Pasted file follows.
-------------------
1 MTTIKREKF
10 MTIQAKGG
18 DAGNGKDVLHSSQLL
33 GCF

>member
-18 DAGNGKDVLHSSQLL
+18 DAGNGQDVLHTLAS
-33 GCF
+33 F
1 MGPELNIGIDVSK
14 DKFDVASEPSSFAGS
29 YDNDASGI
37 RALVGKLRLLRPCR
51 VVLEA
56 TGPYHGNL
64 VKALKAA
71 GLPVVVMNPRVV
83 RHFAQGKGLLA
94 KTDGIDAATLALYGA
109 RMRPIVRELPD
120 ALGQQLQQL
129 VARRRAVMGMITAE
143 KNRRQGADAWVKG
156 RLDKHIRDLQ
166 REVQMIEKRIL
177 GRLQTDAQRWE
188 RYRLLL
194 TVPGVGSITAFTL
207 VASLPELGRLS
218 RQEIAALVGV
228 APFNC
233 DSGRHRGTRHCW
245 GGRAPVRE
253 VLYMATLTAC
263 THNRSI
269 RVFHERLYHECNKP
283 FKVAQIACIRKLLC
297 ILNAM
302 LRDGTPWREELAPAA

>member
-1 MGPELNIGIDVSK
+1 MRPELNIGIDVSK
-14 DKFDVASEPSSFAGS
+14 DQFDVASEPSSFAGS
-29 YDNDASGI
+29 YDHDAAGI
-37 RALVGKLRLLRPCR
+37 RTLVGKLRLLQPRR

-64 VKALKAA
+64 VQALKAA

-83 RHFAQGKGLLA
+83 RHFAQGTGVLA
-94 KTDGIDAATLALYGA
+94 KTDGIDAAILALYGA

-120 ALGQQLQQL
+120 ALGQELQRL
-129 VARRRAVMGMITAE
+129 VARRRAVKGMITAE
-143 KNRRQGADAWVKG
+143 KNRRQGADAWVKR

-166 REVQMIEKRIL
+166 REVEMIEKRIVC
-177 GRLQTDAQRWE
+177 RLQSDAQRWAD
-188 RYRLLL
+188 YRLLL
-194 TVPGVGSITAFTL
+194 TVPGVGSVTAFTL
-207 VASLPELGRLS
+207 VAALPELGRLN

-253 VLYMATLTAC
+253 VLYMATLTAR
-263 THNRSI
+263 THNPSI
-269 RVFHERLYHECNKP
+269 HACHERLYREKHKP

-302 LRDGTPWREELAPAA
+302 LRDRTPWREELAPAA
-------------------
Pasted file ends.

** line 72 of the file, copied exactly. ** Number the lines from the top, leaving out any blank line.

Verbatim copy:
+253 VLYMATLTAR